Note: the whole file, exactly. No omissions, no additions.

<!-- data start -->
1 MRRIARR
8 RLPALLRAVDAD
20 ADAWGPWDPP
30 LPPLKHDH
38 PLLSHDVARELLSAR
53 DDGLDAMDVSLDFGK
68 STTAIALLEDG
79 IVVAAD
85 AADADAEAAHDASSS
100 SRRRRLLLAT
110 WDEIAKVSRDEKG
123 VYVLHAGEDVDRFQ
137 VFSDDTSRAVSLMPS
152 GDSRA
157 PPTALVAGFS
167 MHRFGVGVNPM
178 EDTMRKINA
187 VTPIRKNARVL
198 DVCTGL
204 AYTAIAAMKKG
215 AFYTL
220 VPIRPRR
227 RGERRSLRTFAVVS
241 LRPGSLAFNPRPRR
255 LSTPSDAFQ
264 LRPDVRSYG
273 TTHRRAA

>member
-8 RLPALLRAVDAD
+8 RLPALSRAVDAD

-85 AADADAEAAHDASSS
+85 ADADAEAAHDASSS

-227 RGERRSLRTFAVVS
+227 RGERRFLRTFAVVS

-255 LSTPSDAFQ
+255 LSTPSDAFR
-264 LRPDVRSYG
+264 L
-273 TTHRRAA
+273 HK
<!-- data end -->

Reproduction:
1 MRRIARR
8 RLPALLRAVDAD
20 ADAWGPWDPP
30 LPPLKHDH
38 PLLSHDVARELLSAR
53 DDGLDAMDVSLDFGK
68 STTAIALLEDG
79 IVVAAD
85 AADADAEAAHDASSS
100 SRRRRLLLAT
110 WDEIAKVSRDEKG
123 VYVLHAGEDVDRFQ
137 VFSDDTSRAVSLMPS
152 GDSRA
157 PPTALVAGFS
167 MHRFGVGVNPM
178 EDTMRKINA
187 VTPIRKNARVL
198 DVCTGL
204 AYTAIAAMKKG
215 AFYTL
220 VPIRPRR
227 RGERRSLRTFAVVS
241 LRPGSLAFNPRPRR
255 LSTPSDAFQ
264 LRPDVRSYG
273 TTHRRAA

>member
-8 RLPALLRAVDAD
+8 RLPALSRAVDAD

-85 AADADAEAAHDASSS
+85 ADADAEAAHDASSS

-227 RGERRSLRTFAVVS
+227 RGERRFLRTFAVVS

-255 LSTPSDAFQ
+255 LSTPSDAFR
-264 LRPDVRSYG
+264 L
-273 TTHRRAA
+273 HK